Eriez updates eccentric eddy current separators to increase performance, minimize maintenance
Eriez Separation and Recycling Product Manager Chris Ramsdell says the company consulted with recycling customers and designed the RevX-E to meet their needs. He explains, "We consistently heard the same demands from customers: they wanted high power with low maintenance, minimal downtime and a longer service life. We delivered on all these points with our RevX-E Eddy Current Separator."
Eriez' RevX-E Eddy Current Separators feature an eccentrically mounted magnetic rotor within a non-conductive shell for separation of nonferrous metals. The rare earth rotor produces a powerful field focused at the end of the belt.
"We thought a lot about ease of maintenance when developing this machine," says Ramsdell. The RevX-E's updated design takes up less floor space and incorporates a cantilevered frame which enables maintenance staff to change the belt in less than 10 minutes. A new hood with adjustable splitter allows operators to handle nonferrous materials in varying sizes and ensures optimum separation. Large access panels all around the machine make entry for maintenance hassle-free.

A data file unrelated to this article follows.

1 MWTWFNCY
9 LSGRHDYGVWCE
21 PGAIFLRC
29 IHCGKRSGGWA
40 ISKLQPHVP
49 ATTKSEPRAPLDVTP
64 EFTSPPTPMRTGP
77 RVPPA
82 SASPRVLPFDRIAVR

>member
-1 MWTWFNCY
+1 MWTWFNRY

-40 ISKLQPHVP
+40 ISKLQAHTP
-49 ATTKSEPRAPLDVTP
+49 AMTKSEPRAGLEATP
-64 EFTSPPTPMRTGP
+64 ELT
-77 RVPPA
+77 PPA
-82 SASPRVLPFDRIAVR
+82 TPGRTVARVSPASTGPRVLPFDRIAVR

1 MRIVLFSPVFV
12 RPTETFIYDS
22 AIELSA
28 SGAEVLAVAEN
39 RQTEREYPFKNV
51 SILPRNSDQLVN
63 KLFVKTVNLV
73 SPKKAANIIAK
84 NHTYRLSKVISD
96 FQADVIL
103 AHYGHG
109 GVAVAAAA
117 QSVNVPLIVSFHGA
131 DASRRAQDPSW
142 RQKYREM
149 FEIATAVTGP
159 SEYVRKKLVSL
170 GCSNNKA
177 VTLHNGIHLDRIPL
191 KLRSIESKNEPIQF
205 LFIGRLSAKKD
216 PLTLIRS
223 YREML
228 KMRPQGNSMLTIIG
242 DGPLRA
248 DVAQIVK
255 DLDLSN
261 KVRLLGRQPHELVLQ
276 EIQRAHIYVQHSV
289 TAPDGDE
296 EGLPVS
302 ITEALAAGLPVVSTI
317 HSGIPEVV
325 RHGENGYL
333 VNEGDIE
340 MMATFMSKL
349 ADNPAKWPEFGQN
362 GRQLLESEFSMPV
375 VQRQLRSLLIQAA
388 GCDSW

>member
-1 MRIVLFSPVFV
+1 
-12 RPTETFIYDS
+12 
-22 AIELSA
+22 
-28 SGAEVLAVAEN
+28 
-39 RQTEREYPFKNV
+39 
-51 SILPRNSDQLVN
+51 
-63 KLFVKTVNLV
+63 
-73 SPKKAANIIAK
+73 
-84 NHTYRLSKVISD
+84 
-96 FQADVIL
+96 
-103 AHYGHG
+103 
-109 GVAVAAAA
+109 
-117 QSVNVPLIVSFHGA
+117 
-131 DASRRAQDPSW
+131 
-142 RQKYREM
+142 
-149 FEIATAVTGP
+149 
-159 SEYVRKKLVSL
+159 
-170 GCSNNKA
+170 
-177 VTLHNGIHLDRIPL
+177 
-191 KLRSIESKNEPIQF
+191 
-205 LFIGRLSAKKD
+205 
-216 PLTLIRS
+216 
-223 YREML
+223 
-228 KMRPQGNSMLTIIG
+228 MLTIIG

The RevX-E is available in two models: ST22 and LT2. Both models are manufactured on the same eddy current separator framework. Ramsdell says the only difference between the ST22 and LT2 is the magnet configuration on the rotor assemblies.
ST22 features a 22 pole rare earth eccentric rotor and is designed to handle fine materials that are less than 1-inch. This rotor option offers a high pole change frequency for removal of fine nonferrous metals from shredded plastics / PET flake.
LT2 features an eight pole rare earth eccentric rotor and is designed to handle 1-inch and larger coarse materials. This rotor option offers a deep, high-powered eddy current field that allows for the removal of larger nonferrous metals such as crushed aluminum cans from a PET bottle stream.
Traditionally, waste management companies have operated using a simple "management of waste" approach to operating a MRF. Throughput targets and continuous operation (minimal downtime) were the main driving forces. The industry has changed however, and the focus moving forward is now on optimizing system performance and reliability, in conjunction with increasing recycling rates and a drive for a "greener" and more sustainable tomorrow.
When considering the addition of, or upgrade to, an "intelligent" MRF, for municipalities or private operators, the main factors should always be the client's (operator) current requirements, and evolving market needs, which include throughput, reliability, output quality, and adaptability. Equally important is a full understanding of what is really expected from any proposed system. Having an engaged and focused mindset for the project with the client from the beginning, will impact and drive the entire design process. This then impacts the overall project result, through to the productive, efficient, ongoing operation of the facility itself.